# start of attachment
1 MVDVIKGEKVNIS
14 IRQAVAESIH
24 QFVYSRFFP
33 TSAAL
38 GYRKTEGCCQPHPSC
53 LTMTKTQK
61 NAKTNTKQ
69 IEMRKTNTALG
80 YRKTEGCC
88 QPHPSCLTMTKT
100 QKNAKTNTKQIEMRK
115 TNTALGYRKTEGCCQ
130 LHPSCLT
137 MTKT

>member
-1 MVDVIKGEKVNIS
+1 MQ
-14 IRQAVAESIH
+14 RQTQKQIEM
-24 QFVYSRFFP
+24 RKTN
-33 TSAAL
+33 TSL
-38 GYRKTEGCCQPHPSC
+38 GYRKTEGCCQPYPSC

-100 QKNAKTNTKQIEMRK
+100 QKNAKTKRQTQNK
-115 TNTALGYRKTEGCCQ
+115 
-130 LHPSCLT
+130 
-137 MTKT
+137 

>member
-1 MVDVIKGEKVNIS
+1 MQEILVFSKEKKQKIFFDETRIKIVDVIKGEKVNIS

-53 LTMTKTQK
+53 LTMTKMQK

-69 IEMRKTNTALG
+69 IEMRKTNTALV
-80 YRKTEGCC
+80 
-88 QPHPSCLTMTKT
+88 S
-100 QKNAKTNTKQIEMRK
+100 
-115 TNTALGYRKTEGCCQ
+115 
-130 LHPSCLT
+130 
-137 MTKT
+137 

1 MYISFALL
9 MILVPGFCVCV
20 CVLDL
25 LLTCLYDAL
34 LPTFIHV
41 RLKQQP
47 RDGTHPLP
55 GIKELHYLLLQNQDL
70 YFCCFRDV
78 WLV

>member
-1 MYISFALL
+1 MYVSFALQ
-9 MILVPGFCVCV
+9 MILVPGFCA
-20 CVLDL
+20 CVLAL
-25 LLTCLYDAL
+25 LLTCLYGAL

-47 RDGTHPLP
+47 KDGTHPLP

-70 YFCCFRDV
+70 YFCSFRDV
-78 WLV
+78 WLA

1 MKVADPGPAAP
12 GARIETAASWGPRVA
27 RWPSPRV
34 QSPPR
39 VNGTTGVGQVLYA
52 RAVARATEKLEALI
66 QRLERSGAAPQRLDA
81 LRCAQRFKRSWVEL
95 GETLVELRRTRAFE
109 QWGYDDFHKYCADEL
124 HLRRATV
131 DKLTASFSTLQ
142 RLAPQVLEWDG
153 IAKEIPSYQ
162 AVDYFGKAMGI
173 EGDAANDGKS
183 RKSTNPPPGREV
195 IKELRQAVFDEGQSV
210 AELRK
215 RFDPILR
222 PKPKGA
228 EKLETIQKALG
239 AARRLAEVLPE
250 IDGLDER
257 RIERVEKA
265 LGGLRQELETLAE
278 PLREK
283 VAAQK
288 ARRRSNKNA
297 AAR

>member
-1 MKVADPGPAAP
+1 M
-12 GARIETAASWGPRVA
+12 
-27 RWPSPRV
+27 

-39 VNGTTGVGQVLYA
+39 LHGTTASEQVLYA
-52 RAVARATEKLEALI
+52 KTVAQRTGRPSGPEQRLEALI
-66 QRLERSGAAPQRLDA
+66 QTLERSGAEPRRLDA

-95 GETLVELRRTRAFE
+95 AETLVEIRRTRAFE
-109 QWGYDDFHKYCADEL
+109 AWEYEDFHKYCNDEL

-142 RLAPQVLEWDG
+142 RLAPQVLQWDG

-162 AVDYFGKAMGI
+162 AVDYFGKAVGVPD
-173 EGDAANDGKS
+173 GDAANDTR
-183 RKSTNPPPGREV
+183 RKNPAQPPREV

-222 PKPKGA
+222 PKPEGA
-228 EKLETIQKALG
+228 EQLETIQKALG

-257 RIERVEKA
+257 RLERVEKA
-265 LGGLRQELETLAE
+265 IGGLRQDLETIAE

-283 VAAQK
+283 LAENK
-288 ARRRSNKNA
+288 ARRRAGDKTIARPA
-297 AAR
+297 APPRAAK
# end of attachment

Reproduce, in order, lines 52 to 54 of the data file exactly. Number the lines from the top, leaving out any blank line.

+137 

1 MYISFALL
9 MILVPGFCVCV